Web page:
I'm a paramedic and there are 3 old wives' tales you must NEVER fall for – or risk harming your child | The Sun

BURNS are incredibly common in children but not everyone knows how to treat them.

From using butter to toothpaste to calm the affected area, a variety of old wives’ tales have been suggested to soothe a burn.

But baby and child first aiders Tiny Hearts Education — which was set up by a former paramedic — warned these old tricks could actually make the problem worse.

A spokesperson said: “If it goes on your toast or toothbrush, don’t put it on a burn.

“These things are still commonly used to treat burns but they actually insulate the area, hold the heat and increase the damage.

“Gold standard treatment is cool running water — two to 15 degrees — for at least 20 minutes.”

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In a video posted to Instagram, the paramedics showed what happens to a burn if you use toothpaste, honey or butter on a burn.

They took four pieces of chicken breast and poured boiling water over them to simulate a common source of burning in children.

The first three are then lathered in each of the unorthodox substances to see how it would affect temperature.

A thermometer was used to probe each of the pieces, showing the toothpaste piece had a temperature of 63.1C after it was applied.

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The temperature for the honey piece was 61.4C, while it was 56.2C on the piece covered in butter.

For comparison, a piece that was held under cold water for 20 minutes measured 16.1C afterwards.

This showed how the old wives’ remedies did nothing to cool the meat down, while following standard burn treatment helped get it to a safe temperature, the team said.

Burns and scalds occur when the skin is damaged, usually by heat, and both are treated the same way.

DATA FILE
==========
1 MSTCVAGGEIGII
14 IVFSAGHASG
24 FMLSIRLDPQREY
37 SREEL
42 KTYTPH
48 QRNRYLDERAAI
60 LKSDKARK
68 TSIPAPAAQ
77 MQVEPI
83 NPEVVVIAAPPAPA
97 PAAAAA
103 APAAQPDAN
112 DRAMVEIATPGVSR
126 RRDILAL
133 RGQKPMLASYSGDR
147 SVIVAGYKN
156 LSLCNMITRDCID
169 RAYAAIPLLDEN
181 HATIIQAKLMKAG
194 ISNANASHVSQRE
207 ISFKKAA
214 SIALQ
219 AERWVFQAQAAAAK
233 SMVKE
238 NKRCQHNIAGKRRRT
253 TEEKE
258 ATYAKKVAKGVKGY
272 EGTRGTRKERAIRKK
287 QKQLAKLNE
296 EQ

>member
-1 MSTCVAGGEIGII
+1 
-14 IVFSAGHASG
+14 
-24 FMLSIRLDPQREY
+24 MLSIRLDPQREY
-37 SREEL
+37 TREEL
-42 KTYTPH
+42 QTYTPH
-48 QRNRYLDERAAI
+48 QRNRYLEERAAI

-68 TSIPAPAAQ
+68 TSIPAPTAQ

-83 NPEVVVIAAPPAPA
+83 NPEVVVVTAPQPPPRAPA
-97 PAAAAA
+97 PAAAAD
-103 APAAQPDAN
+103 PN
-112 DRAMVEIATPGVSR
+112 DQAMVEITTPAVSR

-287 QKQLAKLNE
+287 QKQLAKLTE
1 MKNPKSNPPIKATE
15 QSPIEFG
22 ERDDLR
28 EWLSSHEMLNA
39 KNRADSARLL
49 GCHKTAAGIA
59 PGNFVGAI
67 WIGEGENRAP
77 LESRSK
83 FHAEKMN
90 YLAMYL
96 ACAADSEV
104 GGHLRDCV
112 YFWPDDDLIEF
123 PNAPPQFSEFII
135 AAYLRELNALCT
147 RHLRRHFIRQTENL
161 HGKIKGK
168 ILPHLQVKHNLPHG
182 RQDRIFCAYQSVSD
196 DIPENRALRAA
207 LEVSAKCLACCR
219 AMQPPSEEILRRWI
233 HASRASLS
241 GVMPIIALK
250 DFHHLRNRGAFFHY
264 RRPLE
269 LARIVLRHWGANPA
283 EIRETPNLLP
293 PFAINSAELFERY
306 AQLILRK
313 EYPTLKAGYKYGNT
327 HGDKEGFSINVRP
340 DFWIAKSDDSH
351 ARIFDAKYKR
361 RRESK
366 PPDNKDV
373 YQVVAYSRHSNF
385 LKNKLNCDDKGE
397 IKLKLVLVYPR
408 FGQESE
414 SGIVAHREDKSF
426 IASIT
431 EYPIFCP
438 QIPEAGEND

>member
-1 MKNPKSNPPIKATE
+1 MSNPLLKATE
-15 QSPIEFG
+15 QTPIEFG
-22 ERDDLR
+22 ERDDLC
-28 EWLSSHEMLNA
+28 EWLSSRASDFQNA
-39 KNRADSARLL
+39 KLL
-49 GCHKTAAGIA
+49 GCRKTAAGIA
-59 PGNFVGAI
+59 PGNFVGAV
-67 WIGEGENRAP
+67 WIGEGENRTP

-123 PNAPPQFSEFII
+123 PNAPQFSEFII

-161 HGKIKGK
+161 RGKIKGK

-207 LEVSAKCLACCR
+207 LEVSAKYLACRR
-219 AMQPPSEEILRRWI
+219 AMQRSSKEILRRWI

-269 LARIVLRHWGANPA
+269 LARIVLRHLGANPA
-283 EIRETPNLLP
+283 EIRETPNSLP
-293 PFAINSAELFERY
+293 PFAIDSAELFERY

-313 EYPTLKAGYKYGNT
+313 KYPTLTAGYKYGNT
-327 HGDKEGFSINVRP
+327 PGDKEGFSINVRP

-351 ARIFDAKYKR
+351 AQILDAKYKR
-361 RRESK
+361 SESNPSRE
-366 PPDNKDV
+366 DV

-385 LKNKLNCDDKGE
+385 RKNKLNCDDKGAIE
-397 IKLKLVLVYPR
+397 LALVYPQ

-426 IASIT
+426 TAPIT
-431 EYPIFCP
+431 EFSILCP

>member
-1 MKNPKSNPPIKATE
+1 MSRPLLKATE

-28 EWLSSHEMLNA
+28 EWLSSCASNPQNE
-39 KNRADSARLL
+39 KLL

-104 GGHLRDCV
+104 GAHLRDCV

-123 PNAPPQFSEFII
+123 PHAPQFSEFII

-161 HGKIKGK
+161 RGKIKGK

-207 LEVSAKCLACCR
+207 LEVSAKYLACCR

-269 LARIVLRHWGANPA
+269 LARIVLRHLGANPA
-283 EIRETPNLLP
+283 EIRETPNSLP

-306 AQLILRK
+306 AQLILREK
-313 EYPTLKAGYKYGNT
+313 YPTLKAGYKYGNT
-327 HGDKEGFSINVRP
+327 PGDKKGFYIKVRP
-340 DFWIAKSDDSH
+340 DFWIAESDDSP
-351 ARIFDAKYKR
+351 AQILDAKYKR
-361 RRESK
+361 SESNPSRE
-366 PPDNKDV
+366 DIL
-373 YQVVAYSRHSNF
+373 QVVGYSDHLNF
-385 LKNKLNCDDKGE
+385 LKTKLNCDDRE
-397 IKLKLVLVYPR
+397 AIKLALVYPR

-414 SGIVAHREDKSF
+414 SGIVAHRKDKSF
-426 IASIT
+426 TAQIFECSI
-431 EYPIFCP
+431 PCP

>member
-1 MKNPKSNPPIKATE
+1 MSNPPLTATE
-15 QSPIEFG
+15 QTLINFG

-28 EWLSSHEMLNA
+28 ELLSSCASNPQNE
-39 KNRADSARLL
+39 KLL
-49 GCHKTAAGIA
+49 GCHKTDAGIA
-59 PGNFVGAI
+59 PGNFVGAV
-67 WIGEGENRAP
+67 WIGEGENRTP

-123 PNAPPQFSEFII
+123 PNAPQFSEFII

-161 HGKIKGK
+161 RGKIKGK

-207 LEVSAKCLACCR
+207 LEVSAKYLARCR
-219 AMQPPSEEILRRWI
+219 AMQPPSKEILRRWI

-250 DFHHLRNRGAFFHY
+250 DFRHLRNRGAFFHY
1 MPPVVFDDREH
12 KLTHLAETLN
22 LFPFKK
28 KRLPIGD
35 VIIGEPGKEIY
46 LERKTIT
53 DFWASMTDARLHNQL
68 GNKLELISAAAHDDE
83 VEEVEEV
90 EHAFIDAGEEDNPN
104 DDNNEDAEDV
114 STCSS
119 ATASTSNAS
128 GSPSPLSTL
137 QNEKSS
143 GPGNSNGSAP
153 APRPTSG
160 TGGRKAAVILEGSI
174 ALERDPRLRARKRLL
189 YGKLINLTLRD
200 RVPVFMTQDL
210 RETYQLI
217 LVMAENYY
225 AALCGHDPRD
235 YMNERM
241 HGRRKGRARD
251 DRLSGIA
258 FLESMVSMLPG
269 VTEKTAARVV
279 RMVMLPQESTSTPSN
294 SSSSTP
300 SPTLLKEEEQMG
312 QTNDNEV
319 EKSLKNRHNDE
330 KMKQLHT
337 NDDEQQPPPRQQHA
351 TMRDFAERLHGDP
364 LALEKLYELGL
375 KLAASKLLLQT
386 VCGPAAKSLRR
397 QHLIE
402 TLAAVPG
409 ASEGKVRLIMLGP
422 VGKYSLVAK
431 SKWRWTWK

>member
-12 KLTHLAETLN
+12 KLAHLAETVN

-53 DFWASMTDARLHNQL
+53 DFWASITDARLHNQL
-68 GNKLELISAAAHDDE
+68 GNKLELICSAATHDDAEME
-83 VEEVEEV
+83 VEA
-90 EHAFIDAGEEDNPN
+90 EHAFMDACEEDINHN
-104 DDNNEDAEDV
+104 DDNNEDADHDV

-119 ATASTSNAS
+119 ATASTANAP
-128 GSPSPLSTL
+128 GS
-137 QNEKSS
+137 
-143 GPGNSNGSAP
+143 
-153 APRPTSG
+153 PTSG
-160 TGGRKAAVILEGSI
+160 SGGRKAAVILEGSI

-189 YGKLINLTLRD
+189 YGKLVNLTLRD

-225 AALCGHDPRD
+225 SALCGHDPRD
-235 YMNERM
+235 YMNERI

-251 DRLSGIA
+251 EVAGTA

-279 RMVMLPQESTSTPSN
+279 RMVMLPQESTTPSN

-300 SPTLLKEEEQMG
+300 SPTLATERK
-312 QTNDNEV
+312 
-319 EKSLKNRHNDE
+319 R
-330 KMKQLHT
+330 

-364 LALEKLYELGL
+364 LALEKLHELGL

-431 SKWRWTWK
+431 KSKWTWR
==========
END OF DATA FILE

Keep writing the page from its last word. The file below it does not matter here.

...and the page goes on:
Scalds are caused by something wet, like boiling water, while burns are caused by dry heat like a fire.

They can cause red, peeling skin, blisters, swelling and white or charred skin.

Treating burns and scalds

According to the NHS, you should follow this first aid advice for treating a burn: 

  • immediately get the person away from the heat source to stop the burning
  • remove any clothing or jewellery that's near the burnt area of skin, including babies' nappies, but do not move anything that's stuck to the skin
  • cool the burn with cool or lukewarm running water for 20 to 30 minutes – do not use ice, iced water, or any creams or greasy substances like butter
  • make sure the person keeps warm by using a blanket, for example, but take care not to rub it against the burnt area
  • after cooling the burn, cover the burn by placing a layer of cling film over it – a clean plastic bag could also be used for burns on your hand
  • use painkillers such as paracetamol or ibuprofen to treat any pain
  • raise the affected area if possible – this helps to reduce swelling
  • if it's an acid or chemical burn, dial 999, carefully try to remove the chemical and any contaminated clothing, and rinse the affected area using as much clean water as possible

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